As we prepare for National Volunteer Week in April we wanted to share some fun and easy ways to thank volunteers. Volunteers are often humble and don't want or need any praise, but managers like to do things to recognize the hard work and commitment their volunteers make to the organization. Volunteers are essential to nonprofit organizations and often play key roles in programs and initiatives. Managers want to make them feel appreciated for the work they do and recognition equals retention, so it's a win, win for all.
Do you work with volunteers that you would like to recognize? Check out our list of fun, easy and inexpensive ways to honor the individuals that give their time and energy to your cause.
And, for more information about volunteering in your community, visit our site today. You can sign up to receive custom emails, subscribe to our newsletter and "like" us on Facebook, Twitter, and Instagram too!
Food, Food, Food
We know that food can spark positive attitudes and it promotes social activity. Bring some snacks and encourage volunteers to take a quick break and get to know each other.
Contact local eateries about donating a BOGO free coupon specifically for your volunteers. Put the coupons in a thank you card and wow your volunteers with unexpected mail.
Send a Birthday Wish
If you happen to keep your volunteers’ birthdays on record, make use of the milestone to show your appreciation. Surprise and delight a volunteer with a birthday card, or give them a shout out on social media.
Gifting volunteers for the gift of their time and expertise proves that their sacrifices don’t go unnoticed. And when your swag promotes your nonprofit brand, prospective supporters could be persuaded to join you. A win, win for both!
Don’t forget that volunteering for your nonprofit looks great on a resume. Offer to be a reference, or write a recommendation for connections on LinkedIn.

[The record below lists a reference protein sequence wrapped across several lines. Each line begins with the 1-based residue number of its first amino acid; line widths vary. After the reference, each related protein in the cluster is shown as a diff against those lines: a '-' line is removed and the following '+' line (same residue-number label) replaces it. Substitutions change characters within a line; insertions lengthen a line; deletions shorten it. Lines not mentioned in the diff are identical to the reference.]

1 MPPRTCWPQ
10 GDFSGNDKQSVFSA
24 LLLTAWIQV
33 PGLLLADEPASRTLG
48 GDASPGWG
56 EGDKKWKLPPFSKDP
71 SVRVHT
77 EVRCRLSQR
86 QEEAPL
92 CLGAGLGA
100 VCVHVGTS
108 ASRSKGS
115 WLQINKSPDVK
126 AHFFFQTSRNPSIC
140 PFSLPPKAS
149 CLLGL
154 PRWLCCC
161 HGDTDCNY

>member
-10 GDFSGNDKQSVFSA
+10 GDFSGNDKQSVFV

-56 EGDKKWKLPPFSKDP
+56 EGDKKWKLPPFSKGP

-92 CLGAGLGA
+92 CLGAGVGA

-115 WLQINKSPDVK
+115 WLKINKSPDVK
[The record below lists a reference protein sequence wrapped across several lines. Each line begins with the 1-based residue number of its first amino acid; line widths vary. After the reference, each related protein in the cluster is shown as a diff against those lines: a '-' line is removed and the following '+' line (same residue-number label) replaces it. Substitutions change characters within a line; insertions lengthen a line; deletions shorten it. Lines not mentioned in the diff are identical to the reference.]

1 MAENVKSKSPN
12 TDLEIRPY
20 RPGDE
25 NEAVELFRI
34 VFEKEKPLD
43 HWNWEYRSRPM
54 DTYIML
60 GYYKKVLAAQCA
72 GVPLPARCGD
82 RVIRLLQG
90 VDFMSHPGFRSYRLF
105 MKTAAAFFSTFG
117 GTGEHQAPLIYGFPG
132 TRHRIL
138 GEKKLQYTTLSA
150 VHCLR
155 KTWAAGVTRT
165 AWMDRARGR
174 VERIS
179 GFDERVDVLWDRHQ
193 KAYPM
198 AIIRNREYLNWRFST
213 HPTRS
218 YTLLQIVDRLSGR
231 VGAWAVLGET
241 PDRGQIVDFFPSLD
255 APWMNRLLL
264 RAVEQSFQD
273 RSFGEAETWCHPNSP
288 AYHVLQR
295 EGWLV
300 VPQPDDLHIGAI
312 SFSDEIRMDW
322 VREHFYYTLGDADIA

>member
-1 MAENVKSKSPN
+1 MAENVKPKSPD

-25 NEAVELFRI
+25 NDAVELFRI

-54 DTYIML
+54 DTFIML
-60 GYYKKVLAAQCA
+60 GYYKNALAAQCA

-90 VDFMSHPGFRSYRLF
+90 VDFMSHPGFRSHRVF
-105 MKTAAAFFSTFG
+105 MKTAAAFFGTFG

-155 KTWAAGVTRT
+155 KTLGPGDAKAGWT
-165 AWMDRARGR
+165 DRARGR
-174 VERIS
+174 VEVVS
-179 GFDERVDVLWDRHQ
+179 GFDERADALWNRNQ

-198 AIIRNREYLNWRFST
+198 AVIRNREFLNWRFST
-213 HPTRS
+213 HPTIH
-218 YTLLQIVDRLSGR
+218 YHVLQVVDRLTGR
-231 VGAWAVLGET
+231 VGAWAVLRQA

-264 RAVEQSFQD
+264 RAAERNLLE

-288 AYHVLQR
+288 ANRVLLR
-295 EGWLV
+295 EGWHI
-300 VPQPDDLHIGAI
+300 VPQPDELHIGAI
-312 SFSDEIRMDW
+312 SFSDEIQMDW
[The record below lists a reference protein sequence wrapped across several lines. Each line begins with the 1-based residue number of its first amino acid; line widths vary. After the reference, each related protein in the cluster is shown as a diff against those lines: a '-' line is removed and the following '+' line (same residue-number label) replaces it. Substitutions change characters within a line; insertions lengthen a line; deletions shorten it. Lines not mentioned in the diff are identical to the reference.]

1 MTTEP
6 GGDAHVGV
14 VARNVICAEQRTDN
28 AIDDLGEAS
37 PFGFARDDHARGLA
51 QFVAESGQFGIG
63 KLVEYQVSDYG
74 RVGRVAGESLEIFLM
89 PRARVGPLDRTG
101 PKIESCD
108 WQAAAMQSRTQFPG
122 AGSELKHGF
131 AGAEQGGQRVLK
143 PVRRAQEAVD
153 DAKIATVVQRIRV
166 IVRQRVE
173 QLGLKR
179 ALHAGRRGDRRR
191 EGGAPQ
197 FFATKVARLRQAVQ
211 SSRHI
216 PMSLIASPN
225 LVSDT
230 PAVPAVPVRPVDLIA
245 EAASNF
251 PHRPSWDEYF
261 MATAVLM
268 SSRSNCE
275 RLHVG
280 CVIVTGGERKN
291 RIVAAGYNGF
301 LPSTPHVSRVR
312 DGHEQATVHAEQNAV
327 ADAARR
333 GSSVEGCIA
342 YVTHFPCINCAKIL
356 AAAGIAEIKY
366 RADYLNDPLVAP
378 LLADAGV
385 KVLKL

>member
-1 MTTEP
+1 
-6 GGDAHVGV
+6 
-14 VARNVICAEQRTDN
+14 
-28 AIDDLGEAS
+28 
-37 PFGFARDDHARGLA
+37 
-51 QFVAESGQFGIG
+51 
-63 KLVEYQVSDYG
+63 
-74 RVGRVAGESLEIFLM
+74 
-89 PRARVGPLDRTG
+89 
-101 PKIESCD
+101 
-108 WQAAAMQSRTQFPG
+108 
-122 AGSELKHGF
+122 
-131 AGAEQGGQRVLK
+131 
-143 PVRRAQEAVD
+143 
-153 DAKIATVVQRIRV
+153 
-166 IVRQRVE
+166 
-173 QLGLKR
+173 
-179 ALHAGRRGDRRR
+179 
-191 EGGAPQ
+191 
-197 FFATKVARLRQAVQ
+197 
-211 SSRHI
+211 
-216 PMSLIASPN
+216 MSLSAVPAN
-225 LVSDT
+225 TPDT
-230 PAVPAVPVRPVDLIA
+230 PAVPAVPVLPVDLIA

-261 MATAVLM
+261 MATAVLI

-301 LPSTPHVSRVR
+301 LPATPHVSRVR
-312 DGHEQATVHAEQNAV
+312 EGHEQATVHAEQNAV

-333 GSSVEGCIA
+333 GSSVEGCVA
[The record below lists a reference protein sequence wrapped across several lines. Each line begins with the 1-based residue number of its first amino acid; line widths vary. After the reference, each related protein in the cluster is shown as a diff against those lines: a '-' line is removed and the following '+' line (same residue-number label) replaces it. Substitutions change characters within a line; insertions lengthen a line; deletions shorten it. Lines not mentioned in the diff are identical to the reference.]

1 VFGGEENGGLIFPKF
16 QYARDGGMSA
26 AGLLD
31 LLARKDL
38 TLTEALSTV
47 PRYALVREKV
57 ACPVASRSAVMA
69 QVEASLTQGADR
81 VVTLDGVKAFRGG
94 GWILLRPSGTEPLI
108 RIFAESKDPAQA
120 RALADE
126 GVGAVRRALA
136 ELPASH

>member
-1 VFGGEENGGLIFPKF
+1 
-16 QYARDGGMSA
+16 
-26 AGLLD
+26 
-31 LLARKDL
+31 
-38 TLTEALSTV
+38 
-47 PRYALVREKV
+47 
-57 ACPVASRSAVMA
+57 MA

You Have to Believe
Volunteers work for you because they believe in you and your cause. Show supporters you believe in them, too. Cheer on a volunteer who’s running a marathon. Nominate one for an award in your community. Be in the audience when your volunteer delivers that big speech they told you about.
Share Their Impact
Creating a simple image like an infographic with key metrics detailing the volunteer program and how it impacted a community is a great way of demonstrating how their time and effort helped. In turn, volunteers can share that information on their social media channels, with friends and family and say, “I helped this effort, I made a difference.”
Ask for Opinions – Listen and Engage
Host a focus group or informal discussion with volunteers. It’s a great way to explain upcoming initiatives and engage with your volunteers while getting crucial feedback. Remember to listen; If you’re going to ask for an opinion, you owe it to that person to take what they say seriously. Engage; acknowledge their ideas and ask them how it’s going and how it could be better?
Write a Blog or Social Media Post
Did you launch a new initiative that far exceeded expectations? Don’t just say ‘thanks’ to the volunteer, show your supporters that you’re grateful for them by telling their story on your social pages or on your blog.
Does your organization have a membership program or fee associated with a visit? Arrange for volunteers to have passes or a waived membership fee in exchange for their hard work.
Research volunteer awards that are given out in your community and submit a nomination. Do you have an extraordinary individual volunteering for you? Nominate them for The President’s Volunteer Service Award.
Host a Car Wash for Volunteers
Volunteers give their time to others, so they often have less time for themselves. Turn the tables on your volunteers and serve them by organizing a car wash. Gather your staff and wash all the volunteers’ cars to thank them for doing so much for others!
Little Things Matter
Who doesn’t like receiving a roll of lifesavers with a “You’re a lifesaver!” note attached or a candle with a “You make our organization shine!” post-it notes? And what about a birthday card with a few words of thanks and a coupon for a free cup of coffee? Little things go a long way!
Say “THANK YOU”
Above all else, a simple, heartfelt “thank you” can make the difference in someone’s opinion of their experience and your organization. Don’t forget to tell them how they’ve helped you too. Remind them that it’s volunteers like them who make your job a joy!